I recently had the honor and pleasure of designing an exclusive custom pendant necklace for the leadership of Essence Communications to commemorate the 2017 Essence Festival here in New Orleans. The piece is inspired by an African Adinkra symbol called "Hye Won Hye" and its use in New Orleans' historic architectural wrought iron work, which was crafted by African artisans.
Through this project, I learned some new things about my beloved New Orleans and the cultural retention of the Africans that helped to build and shape her.
"A cultural retention is something that remains from a culture and can be identified as having come from that particular culture. Many are aware of European cultural retentions. Sometimes the elements of African cultures that have been retained are not so obvious. Since the 1800’s, Adinkra symbols from West Africa have been woven into wrought-iron designs found up and down the Mississippi Delta. These Adinkra symbols communicate complex messages and complicated concepts that relate to individuals and to society as a whole.
In Africa, between savannah and forest, since the 1200’s, smiths have forged metal by hand from clay furnaces fueled with charcoal. One of the main professions of West Africans, it seems, is that of metalworking." (by Karel Sloane-Boekbinder from "The Anvil's Ring")
Hye won hye, translated as
that which cannot be burned, is equated with toughness, imperishability, overcoming adversity and endless endurance. In an ironic twist, this symbol is featured prominently in all of the balconies that wrap around the Pontalba buildings in New Orleans. The Pontalba buildings, along with St. Louis Cathedral and the Cabildo, were reconstructed following a devastating fire five blocks wide and nine blocks long that, in 1794, decimated these buildings along with 207 others. Additionally,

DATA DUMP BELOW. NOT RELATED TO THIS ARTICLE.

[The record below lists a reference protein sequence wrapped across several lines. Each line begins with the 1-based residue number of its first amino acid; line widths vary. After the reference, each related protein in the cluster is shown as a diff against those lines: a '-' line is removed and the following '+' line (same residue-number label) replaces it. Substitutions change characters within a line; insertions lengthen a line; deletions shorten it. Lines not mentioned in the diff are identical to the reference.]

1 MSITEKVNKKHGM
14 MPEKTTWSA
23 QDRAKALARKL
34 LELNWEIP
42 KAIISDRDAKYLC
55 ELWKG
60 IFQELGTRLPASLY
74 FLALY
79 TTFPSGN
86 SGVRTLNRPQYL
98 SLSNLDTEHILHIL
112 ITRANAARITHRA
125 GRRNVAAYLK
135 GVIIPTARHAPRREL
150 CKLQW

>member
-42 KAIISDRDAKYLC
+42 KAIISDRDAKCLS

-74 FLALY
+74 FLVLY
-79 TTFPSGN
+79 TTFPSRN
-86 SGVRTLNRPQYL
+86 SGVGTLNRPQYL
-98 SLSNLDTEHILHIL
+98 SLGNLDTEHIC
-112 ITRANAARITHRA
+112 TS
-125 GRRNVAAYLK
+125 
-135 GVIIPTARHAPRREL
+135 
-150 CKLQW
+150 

Hye won hye was a powerful testament to tenacity; in 1788 in New Orleans, 856 buildings had previously been obliterated by fire." (Karel Sloane-Boekbinder )
I can't express how meaningful it was to me to be able to pay to tribute my city and likewise to strong, intelligent, powerful black women in this way - through an ancient symbol that so powerfully represents their resilience through adversity.
Here's a photo of the lovely Michelle Ebanks (with Tina Lawson), president of Essence Communications, wearing the piece.
One was also given as a gift to Mary J. Blige at her special Strength Of a Woman brunch (I heard Mary even cried!!). I am humbled and honored!
Watch New Orleans artist Annie Moran during the creation of one of her recent watercolor paintings, "Blue Heron Landing," in this time-lapse video.